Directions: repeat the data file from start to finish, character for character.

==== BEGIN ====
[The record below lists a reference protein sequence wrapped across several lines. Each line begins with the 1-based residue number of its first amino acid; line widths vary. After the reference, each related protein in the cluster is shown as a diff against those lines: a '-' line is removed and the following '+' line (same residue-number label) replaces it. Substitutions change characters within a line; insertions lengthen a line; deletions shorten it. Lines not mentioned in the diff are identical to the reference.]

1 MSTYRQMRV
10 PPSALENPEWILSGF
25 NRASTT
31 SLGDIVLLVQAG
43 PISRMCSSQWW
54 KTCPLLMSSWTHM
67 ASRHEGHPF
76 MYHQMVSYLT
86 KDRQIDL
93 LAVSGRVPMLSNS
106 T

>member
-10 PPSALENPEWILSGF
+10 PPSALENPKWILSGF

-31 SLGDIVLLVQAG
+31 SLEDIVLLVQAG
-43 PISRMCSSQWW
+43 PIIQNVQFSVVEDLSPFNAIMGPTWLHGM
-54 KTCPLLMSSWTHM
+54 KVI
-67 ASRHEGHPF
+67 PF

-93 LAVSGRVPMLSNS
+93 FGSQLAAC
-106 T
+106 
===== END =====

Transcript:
[The record below lists a reference protein sequence wrapped across several lines. Each line begins with the 1-based residue number of its first amino acid; line widths vary. After the reference, each related protein in the cluster is shown as a diff against those lines: a '-' line is removed and the following '+' line (same residue-number label) replaces it. Substitutions change characters within a line; insertions lengthen a line; deletions shorten it. Lines not mentioned in the diff are identical to the reference.]

1 MSTYRQMRV
10 PPSALENPEWILSGF
25 NRASTT
31 SLGDIVLLVQAG
43 PISRMCSSQWW
54 KTCPLLMSSWTHM
67 ASRHEGHPF
76 MYHQMVSYLT
86 KDRQIDL
93 LAVSGRVPMLSNS
106 T

>member
-10 PPSALENPEWILSGF
+10 PPSALENPKWILSGF

-31 SLGDIVLLVQAG
+31 SLEDIVLLVQAG
-43 PISRMCSSQWW
+43 PIIQNVQFSVVEDLSPFNAIMGPTWLHGM
-54 KTCPLLMSSWTHM
+54 KVI
-67 ASRHEGHPF
+67 PF

-93 LAVSGRVPMLSNS
+93 FGSQLAAC
-106 T
+106 